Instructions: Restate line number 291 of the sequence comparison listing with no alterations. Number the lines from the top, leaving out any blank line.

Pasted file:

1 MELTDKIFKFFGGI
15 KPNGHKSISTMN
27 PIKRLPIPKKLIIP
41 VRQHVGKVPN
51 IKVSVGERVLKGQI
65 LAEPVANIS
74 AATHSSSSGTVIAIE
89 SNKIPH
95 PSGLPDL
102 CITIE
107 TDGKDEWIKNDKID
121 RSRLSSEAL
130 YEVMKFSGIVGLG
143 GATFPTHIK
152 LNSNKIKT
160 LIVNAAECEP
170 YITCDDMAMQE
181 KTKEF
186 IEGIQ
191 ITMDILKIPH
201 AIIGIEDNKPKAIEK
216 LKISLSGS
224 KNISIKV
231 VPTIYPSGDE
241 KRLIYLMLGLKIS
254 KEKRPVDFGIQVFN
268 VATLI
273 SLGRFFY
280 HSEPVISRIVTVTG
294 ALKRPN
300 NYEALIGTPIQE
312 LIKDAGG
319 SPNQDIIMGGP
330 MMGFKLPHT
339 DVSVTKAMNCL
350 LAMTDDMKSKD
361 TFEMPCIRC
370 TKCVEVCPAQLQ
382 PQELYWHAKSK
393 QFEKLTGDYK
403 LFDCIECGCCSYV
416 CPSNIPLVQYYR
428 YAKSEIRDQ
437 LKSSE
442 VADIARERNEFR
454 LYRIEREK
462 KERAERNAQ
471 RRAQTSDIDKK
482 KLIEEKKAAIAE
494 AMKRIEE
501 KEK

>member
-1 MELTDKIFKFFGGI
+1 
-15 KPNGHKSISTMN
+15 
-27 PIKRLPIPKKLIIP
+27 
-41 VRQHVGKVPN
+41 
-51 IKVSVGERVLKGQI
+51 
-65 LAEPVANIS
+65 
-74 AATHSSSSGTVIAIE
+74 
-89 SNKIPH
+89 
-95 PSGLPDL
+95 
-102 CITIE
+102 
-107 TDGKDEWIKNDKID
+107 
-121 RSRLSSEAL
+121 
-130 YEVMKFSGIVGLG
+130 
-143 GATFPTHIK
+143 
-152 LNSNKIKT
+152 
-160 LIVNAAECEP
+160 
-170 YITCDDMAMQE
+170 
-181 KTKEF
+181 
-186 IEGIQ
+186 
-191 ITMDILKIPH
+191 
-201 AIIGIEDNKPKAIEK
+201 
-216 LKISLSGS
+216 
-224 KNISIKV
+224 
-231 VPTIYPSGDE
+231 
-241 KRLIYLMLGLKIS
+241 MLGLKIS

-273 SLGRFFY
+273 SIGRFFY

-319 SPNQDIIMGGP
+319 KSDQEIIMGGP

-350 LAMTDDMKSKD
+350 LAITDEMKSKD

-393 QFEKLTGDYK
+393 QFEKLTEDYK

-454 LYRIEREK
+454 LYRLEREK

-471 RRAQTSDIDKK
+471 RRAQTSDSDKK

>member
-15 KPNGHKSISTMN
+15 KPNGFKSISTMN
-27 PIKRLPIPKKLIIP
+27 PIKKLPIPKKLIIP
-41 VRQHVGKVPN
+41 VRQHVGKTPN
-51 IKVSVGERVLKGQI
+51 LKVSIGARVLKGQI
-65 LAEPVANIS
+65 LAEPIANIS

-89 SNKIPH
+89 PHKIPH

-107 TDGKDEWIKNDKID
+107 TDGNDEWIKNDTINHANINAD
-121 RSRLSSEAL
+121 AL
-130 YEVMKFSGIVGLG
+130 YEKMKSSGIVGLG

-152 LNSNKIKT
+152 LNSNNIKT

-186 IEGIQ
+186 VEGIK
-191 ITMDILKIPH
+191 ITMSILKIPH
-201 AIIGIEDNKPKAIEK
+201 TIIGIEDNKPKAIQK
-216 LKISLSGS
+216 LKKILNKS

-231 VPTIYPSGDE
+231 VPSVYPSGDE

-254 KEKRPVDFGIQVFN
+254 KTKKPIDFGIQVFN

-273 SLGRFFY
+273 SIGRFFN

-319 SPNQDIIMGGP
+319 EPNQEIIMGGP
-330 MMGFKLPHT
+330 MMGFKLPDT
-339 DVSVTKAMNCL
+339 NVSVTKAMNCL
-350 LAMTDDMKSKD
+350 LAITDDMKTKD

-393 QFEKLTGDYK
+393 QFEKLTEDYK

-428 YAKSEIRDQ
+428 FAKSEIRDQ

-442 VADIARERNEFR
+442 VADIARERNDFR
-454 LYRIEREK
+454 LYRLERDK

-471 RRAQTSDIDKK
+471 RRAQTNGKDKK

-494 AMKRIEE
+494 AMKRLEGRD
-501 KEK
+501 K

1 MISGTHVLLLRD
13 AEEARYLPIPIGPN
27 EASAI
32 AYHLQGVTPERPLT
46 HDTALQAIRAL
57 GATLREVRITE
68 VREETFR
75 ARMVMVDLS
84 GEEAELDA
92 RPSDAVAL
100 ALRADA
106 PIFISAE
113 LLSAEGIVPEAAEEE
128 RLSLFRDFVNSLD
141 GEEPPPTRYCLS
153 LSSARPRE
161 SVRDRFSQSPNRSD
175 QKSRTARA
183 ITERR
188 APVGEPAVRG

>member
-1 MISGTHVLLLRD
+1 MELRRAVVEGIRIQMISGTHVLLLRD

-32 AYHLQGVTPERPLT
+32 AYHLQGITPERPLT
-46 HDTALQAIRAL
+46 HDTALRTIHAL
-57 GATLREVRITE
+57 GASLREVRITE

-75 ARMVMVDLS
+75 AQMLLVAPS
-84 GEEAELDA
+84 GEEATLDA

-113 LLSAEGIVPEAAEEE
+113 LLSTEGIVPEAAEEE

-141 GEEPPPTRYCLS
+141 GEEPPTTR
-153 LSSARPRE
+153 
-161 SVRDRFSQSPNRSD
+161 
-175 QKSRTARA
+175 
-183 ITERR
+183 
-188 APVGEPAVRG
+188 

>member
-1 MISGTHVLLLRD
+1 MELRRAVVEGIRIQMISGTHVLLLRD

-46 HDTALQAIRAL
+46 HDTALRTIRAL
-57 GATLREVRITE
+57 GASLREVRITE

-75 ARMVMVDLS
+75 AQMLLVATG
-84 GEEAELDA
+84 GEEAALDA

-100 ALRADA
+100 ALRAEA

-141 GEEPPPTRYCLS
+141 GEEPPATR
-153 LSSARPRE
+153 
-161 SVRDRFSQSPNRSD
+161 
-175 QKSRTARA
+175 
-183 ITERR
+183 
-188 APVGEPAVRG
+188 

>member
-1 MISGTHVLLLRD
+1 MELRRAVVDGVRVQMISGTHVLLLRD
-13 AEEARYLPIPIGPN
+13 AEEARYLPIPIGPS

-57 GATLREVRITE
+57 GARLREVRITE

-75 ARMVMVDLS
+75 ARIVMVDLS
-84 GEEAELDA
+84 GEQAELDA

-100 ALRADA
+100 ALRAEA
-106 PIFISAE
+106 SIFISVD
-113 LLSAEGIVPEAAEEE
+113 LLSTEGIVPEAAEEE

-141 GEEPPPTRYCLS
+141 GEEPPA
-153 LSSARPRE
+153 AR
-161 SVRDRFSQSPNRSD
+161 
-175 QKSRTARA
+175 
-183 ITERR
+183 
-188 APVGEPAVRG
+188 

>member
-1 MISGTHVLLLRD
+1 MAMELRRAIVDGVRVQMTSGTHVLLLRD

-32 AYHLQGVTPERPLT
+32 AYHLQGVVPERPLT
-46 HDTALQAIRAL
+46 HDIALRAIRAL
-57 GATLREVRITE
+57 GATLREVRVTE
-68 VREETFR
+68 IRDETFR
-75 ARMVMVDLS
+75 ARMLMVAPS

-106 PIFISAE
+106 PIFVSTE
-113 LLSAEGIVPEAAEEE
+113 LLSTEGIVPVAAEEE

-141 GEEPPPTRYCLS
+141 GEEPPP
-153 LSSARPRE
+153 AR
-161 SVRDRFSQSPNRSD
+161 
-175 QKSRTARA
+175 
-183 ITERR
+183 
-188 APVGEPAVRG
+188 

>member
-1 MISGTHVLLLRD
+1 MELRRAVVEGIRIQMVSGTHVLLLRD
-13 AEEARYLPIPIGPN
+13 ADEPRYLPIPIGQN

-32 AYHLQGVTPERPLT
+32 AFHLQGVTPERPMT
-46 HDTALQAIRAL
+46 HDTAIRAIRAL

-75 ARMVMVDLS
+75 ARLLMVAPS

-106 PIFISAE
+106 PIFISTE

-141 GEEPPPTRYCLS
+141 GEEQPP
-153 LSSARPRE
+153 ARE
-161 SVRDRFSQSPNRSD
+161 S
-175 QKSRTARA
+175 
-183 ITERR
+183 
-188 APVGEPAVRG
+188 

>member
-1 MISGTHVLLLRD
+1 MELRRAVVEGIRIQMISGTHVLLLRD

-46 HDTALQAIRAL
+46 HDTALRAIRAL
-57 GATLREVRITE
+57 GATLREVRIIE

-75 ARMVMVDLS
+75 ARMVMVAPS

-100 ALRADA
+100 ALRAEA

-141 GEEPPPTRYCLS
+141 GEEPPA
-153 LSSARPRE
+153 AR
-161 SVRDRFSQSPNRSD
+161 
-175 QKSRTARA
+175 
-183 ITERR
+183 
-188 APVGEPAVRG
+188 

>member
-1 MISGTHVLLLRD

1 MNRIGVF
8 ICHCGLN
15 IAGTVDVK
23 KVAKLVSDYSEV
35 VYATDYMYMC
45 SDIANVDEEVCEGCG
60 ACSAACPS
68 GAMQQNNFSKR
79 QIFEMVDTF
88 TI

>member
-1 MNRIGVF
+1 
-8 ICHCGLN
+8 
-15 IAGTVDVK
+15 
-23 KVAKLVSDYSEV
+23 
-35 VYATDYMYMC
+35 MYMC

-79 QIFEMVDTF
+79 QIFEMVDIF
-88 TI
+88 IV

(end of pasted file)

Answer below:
+141 GEEPPP